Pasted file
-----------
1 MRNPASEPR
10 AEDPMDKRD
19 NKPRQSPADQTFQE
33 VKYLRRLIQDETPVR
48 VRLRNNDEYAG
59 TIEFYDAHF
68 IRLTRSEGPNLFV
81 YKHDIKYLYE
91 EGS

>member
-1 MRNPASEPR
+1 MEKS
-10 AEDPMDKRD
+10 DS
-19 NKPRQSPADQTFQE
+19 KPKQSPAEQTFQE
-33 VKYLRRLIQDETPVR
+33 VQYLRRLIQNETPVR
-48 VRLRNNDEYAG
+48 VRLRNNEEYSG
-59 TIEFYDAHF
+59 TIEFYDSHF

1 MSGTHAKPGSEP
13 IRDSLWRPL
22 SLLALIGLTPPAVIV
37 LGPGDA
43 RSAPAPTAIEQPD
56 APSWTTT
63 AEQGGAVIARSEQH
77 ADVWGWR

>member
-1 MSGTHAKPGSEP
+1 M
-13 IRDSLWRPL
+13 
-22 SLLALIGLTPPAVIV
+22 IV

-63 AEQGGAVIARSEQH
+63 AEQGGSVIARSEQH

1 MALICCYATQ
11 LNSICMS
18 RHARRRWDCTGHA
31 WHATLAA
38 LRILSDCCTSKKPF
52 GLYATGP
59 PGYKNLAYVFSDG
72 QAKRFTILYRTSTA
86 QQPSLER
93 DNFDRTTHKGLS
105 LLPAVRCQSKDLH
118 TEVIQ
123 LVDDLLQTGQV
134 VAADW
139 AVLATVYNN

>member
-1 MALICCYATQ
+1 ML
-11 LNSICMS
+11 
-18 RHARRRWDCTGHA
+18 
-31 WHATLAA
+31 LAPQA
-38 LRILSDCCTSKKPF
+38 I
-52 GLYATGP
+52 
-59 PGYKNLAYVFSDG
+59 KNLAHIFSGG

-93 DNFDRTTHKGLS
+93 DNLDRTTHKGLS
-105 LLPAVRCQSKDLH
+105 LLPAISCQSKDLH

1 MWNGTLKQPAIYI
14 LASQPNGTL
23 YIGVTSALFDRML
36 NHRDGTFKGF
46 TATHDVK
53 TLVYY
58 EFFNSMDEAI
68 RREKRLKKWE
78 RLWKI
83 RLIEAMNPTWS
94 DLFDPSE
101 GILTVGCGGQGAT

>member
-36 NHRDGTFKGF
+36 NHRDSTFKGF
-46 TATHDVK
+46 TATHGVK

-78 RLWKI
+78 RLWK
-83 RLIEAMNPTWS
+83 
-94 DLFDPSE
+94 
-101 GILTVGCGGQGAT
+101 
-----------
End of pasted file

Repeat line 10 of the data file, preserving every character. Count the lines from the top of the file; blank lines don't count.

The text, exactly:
>member